University of Cambridge > Talks.cam > DAK Seminars > The Role of Molecular Orientation in the Growth and Electronic Structure of Device Relevant Organic Films

The Role of Molecular Orientation in the Growth and Electronic Structure of Device Relevant Organic Films

Add to your list(s) Download to your calendar using vCal

If you have a question about this talk, please contact Dr Vittorio Fiorin.

In organic devices, the morphology and the molecular/crystal orientation of the active molecular layer are key determinants for their (opto-)electronic performance. For instance, charge transport will strongly depend not only on the molecular orientation due to the highly anisotropic charge carrier mobility in organic crystals, but also on the film morphology via grain boundaries. The basis of controlled investigations of the inorganic-on-organic and organic-on-organic interfaces are epitaxial organic films with different unique orientations. Various measurements of highly oriented films of para-sexiphenyl (6P) and a-sexithiophene (6T) are presented here. The importance of the substrate and the balance between sticking and diffusion anisotropy on their growth is shown. Several UHV techniques have been applied to characterise the films and their surfaces. In valence band photoemission two distinct ionisation potentials are observed that are associated with the 6T and 6P having either planar or, unexpected for the solid state, twisted conformations. The former are shown to be associated with films with near perpendicular orientation (6P(001) and 6T(001)) while the latter are invariably observed when the molecules are oriented parallel to the substrate surface (whether in lying wetting monolayers or in thick 6T(010), 6P(203), 6P(213) films). Our present hypothesis is that the twisted molecules are a result of a form of reconstruction on the higher surface energy faces of organic crystals. Preliminary deliberations to independently confirm this involving comparison of experimental and calculated NEXAFS as a function of oligomer length and twist angle are presented. Calculations show that localisation arising from the core hole strongly affects the NEXAFS spectra. We are unable to distinguish between different conformations using NEXAFS .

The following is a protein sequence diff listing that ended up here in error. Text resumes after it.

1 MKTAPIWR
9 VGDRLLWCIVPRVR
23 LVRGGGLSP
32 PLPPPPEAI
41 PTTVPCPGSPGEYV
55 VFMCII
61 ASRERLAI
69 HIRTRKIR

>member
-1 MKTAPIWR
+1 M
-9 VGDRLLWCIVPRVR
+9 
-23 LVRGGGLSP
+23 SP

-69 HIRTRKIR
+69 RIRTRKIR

This talk is part of the DAK Seminars series.

Tell a friend about this talk:

This talk is included in these lists:

Note that ex-directory lists are not shown.

 

© 2006-2020 Talks.cam, University of Cambridge. Contact Us | Help and Documentation | Privacy and Publicity